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Tuesday, December 8, 2009

Building My Legacy pt.4

So I had to call a couple of audibles on Sunday morning just prior to the first SciFi Genre Sanctioned Legacy Event. I ended up with the following list, and sideboard. The most recent changes (from my prior development) are in italics.

Creatures:
Kavu Predator x4
Kird Ape x4
Knight of the Reliquary x2
Qasali Pridemage x4
Wild Nacatl x4
Tarmogoyf x4
Ranger of Eos

Spells:
Invigorate x3
Lightning Bolt x4
Sensei's Divining Top x2
Swords to Plowshares x3
Punishing Fire x3
Umezawa's Jitte

Land:
Arid Mesa x3
Horizon Canopy
Ghost Quarter
Grove of the Burnwillows x4
Plateau
Sacred Foundry
Savannah
Stomping Ground
Temple Garden
Terramorphic Expanse
Tiaga
Windswept Heath
Wooded Foothills
Forest, Mountain, Plains 1 each.

Sideboard:
Gaea's Blessing
Relic of Progenitus x2
Tormod's Crypt x2
Red Elemental Blast x2
Firespout x3
Vexing Shusher x4
Choke


The event went really well, and we were able to sanction the very first time with 11 players. The field was nearly as broad with 2 radically different Zoo decks, ANT, Eva Green, dredge, pox, goblins, burn, elves, mostly-white weenie?, and monogreen spirits?. My first round match up was Roberto Elves, and damn that thing is fast. I went down to the hoard in game one, and sided in firespout as a board sweeper in game 2, but it just wasn't enough. I think Pyroclasm, being a turn faster, will be better. I also need to find a way to control a morph trigger, and I was just coming up empty. Pithing Needle should be just the thing. Morph may not use the stack, but it is an activated ability. Turning off a win condition seems good.

My next match appeared to be a mirror Zoo match (which I later discuved worked more like a White Weenie deck), but used black instead of Red. I really never got a good feel for what the deck was intended to do, because I was able to get there in two, pretty fast both times. I was even able to steal the second win with what I've dubbed my "lifer suite". People just don't see that coming, and it gets the job done so nicely, when it goes off.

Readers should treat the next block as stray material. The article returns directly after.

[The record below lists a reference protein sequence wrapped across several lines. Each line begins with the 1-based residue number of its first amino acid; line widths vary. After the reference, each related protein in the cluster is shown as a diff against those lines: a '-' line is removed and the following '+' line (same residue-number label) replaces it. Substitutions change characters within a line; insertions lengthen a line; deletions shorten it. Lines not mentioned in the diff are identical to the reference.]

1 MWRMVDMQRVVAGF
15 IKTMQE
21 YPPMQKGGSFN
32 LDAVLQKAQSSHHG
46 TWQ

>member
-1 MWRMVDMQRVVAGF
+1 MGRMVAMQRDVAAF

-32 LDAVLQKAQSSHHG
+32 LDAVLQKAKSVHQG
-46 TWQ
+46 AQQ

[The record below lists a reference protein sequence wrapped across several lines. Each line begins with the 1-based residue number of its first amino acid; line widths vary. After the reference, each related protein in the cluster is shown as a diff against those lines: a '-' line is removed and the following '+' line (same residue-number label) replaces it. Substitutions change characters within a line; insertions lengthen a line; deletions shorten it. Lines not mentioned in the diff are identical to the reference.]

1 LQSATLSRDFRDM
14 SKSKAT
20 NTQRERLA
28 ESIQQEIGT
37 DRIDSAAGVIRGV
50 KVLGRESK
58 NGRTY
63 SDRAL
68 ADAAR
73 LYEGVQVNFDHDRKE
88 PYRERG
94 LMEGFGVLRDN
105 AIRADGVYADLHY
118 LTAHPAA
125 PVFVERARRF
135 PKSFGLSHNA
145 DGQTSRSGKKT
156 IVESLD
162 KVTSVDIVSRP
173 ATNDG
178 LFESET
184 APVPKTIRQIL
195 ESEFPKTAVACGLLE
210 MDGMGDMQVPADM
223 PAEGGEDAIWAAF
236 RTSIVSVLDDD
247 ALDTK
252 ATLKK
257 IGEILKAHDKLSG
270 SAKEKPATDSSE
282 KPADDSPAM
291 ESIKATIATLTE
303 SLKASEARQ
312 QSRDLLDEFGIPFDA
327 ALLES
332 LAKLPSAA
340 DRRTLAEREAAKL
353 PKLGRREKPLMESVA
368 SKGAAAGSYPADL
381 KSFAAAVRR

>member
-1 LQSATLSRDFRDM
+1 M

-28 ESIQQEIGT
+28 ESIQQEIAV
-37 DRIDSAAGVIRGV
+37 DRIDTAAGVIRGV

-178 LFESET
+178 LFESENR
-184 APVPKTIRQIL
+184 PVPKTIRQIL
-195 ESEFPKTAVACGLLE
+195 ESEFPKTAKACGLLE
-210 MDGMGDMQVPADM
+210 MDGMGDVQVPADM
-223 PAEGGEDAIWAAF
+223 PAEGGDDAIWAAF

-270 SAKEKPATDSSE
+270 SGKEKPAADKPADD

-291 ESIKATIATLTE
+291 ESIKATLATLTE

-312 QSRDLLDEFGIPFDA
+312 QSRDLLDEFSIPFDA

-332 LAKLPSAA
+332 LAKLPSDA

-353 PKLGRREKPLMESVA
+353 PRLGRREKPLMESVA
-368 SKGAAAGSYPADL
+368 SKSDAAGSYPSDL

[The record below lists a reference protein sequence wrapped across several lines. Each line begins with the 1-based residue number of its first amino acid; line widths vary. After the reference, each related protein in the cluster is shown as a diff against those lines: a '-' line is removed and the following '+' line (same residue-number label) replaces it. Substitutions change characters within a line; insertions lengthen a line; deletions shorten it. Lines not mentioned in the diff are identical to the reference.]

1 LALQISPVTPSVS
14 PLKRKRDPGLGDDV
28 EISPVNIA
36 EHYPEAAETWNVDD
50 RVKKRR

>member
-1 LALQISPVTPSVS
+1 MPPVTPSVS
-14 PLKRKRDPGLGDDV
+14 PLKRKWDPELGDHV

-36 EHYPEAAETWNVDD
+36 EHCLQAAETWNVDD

My third match of the day ended up being a bitter sweet victory. After getting pounded in game one, my opponent discovered he had presented an illegal deck, as 3 of his main deck cards were inadvertantly in with the side board, netting an illegal 57 card main deck. What happened next was a bit remarkable. My opponent called a judge, and reported his own error, when it would have been so easy, to have simply corrected it and moved into game 2. Now don't get me wrong, this was in no way remarkable because of who did it. This individual is not only a long time friend, and esteemed Magic colleague, but an all around stand up guy. No, what made this remarkable was seeing this level of integrity in a card game. Honestly, after the recent rash of DQ's at the pro level, I had really wondered if it still existed in the game, or if the "easy way" had simply won out, over the "right way". The judge issued a game two loss for my opponent, and we moved into game three with a win each. I am proud to say that I feel like I won the third game on the strength of my own pro play. My opponent had 2 mountains in play, and a grip of cards, I played a second land and tapped out to drop a Kavu. He ponded it with direct damage as soon as it hit the board. I responded by alternate casting Invigorate to save it. He was tapped out, so I figured, I had saved my threat, and pumped it at the same time. He responded to it with Fireblast dealing four, having sacked 2 mountains for the alternate casting cost. The 4 for 2 exchange was enough of a tempo gain for me to win out, as my opponent was unable to overcome the loss of 2 lands. While my win here cemented me into packs, I sort of hated to get the win on a play error.